Cyber threats are varied and complex, as are target companies’ systems and the markets they operate in. Due diligence on a standalone Californian healthcare company will focus on different risks than an Indian financial services group undergoing a cloud infrastructure transformation. Depending on the expertise of their in-house team, investors may need to bring in cyber due diligence specialists with experience in the relevant area of cyber security to get the most value.

Clearly, the more in-house cyber security expertise investors have, the better; whether to conduct aspects of due diligence internally or liaise with external partners from a more informed position. More teams are increasingly adding this skillset to bolster their deal-making. We have also seen examples of more technical deal teams (for example those focussing on enterprise software deals or indeed cyber security) aiding colleagues with less cyber experience on specific transactions.

Consider verifying information with testing of controls

Key to most cyber due diligence efforts will be asking the target company a series of questions about the state of their cyber security. Whilst this can be a definitive exercise either way – with respondents demonstrating exemplary best practice or a heap of red flags – it relies on trusting the word of the respondent, and in our experience it can still lead to grey areas where answers are incomplete or unsatisfactory. 

In these circumstances, incorporating some cyber security testing into due diligence can be very useful to verify this information – particularly in critical areas. For example, in a recent diligence on a software company whose business depended on a web application, we conducted a penetration test on that application which identified several vulnerabilities which hadn’t been revealed in discussions with their security team. This didn’t prevent the transaction from proceeding.  On the contrary, it gave the deal team clarity over important steps to take post-transaction, and we continue to work with that team and their new portfolio company on a roadmap for improvements.

This type of exercise will increase the cost and timeframe of the diligence; however, in certain circumstances, it may be warranted to provide the necessary clarity on a target’s security for a deal to proceed.



Determine relevant metrics to inform decisions

Given the complexities associated with assessing cyber risk, it is important that due diligence provides a deal team with actionable assessments on which to base investment decisions. Often the most useful information comes in the form of risk ratings relative to peers in the target company’s sector, or measurements of the potential cost of a breach or of remediating critical vulnerabilities. Investors may also want to ensure that the target is assessed against a recognised body of controls like the CIS Top 20 or aligned to a framework such as the National Institute of Standards and Technology Cybersecurity Framework.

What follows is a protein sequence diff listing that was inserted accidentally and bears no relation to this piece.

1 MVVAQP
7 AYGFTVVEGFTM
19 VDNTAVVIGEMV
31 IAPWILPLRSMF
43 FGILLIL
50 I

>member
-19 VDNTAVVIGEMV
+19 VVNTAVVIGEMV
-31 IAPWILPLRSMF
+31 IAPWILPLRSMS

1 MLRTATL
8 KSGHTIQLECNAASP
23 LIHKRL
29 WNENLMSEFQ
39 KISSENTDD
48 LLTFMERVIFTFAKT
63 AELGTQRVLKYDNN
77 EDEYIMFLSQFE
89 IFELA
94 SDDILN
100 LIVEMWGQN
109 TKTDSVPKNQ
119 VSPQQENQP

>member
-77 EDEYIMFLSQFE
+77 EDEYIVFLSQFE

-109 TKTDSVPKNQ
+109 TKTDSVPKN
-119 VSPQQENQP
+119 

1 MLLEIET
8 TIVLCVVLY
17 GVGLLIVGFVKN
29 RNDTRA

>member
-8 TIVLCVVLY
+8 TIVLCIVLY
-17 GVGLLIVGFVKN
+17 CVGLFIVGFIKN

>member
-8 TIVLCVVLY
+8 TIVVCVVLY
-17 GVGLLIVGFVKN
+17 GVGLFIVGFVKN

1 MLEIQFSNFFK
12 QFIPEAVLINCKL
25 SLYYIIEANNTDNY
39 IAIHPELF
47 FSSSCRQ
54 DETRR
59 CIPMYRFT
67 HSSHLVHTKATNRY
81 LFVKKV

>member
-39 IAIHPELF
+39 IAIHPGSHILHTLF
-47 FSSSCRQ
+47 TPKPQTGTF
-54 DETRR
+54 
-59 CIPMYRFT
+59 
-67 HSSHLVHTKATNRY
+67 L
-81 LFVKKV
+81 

In this regard, it is important to establish early which metrics are going to be relevant to decision-making so the diligence process can be designed to capture the pertinent information.

It is important that cyber due diligence provides a deal team with actionable assessments on which to base investment decisions.

Reports should be clear about risks, costs, and timeframes

Even high-quality cyber security due diligence can be undermined when the its output – report outlining findings and recommendations – is not targeted properly. Achieving this means translating technical and administrative controls into cyber risks and projects, which can in turn be easily digested, and therefore actioned, by deal teams.

This translation is most successful when risks are presented with an explanation of how they contribute to the overall risk level of the target, as well as how much cost they would drive during a potential incident. Furthermore, proposed projects to address these risks should be presented alongside cost estimates for completion, the likely timeframe and level of effort involved, and what degree the target’s overall risk can be reduced by completing them. By framing reports in this fashion, the cyber due diligence findings will fit intuitively into the deal team’s decision-making and valuation process. Deal teams will be able to weigh risk reduction against the cost and time for completion, resulting in a prioritised roadmap based on a coherent methodology.


S-RM helps organisations overcome critical challenges ranging from cyber-attacks, security threats and political instability, to money laundering, fraud, and corporate disputes. To discuss this article or other industry developments, please reach out to one of our experts.

Andrew Shaughnessy
Andrew shaughnessy Associate, Cyber Security Email Andrew